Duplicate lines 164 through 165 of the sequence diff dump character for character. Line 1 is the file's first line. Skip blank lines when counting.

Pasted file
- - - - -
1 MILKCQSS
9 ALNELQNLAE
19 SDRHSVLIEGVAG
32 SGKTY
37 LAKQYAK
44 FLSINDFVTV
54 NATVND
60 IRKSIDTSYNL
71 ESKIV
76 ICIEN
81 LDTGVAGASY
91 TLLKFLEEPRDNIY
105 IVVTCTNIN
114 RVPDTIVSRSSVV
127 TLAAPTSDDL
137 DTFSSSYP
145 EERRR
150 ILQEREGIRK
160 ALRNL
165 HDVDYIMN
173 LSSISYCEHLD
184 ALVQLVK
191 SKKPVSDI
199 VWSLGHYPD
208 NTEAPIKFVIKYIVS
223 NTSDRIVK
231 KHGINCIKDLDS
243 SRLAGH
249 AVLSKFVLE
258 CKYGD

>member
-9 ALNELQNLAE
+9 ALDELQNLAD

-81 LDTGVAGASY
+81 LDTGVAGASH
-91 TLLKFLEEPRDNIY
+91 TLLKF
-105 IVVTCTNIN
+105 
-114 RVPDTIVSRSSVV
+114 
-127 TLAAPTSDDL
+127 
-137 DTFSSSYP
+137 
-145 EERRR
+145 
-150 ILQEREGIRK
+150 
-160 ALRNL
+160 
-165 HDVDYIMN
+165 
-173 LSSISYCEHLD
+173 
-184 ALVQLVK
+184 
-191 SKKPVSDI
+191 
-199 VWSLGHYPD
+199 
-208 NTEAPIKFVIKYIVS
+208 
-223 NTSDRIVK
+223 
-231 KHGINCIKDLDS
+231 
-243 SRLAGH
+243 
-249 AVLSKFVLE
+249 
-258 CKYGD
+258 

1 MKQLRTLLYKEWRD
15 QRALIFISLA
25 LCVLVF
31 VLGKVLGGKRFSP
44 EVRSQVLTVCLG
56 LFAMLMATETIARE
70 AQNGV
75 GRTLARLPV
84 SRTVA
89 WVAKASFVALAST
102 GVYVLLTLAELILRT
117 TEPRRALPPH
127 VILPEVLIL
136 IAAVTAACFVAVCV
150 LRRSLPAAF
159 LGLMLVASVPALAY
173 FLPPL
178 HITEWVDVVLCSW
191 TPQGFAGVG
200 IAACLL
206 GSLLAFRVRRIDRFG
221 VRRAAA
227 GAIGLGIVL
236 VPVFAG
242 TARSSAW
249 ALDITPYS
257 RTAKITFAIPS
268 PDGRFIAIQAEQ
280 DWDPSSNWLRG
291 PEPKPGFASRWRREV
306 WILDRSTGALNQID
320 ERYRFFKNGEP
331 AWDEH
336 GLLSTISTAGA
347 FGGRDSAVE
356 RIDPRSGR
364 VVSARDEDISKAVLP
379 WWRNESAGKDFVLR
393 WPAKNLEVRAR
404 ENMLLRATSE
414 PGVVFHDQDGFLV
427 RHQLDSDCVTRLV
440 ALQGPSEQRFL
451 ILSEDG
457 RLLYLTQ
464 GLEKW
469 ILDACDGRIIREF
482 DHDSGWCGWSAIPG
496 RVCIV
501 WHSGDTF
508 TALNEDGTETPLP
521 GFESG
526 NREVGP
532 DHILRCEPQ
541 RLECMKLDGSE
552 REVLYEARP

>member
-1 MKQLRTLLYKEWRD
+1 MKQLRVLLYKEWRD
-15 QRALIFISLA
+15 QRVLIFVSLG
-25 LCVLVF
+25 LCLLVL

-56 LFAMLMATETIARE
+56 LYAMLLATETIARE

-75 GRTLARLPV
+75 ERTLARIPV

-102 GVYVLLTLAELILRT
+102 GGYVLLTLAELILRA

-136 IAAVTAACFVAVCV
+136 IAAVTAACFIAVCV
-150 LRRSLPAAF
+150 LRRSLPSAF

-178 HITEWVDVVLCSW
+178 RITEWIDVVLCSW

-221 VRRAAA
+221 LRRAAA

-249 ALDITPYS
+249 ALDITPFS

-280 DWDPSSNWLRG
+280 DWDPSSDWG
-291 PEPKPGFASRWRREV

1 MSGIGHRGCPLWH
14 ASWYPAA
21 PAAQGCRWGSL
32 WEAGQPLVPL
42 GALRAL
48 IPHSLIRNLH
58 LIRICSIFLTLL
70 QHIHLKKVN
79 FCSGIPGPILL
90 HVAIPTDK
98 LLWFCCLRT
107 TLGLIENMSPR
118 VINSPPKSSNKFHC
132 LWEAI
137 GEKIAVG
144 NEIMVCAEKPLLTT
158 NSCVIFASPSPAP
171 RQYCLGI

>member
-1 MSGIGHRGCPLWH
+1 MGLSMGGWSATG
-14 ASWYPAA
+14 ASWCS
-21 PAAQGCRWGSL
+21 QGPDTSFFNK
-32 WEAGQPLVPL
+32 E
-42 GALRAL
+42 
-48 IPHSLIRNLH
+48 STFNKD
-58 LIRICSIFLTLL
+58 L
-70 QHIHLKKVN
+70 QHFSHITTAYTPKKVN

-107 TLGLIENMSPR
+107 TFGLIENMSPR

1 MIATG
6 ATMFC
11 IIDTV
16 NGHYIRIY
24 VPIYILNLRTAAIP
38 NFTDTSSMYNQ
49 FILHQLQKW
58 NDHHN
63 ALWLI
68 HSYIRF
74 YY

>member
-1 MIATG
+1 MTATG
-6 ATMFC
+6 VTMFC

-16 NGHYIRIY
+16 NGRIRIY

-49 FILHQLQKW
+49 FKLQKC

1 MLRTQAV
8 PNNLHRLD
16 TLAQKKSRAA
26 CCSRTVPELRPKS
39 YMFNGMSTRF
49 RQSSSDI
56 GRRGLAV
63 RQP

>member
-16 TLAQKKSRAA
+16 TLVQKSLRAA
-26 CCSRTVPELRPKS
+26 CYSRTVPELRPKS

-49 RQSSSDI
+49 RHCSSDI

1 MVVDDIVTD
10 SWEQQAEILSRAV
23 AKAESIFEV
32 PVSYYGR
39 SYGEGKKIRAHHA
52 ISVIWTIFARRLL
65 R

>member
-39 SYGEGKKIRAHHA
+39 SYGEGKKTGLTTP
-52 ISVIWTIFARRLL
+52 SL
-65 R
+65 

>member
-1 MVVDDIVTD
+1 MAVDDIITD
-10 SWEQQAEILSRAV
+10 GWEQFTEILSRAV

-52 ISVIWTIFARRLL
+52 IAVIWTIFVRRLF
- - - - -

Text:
79 FCSGIPGPILL
90 HVAIPTDK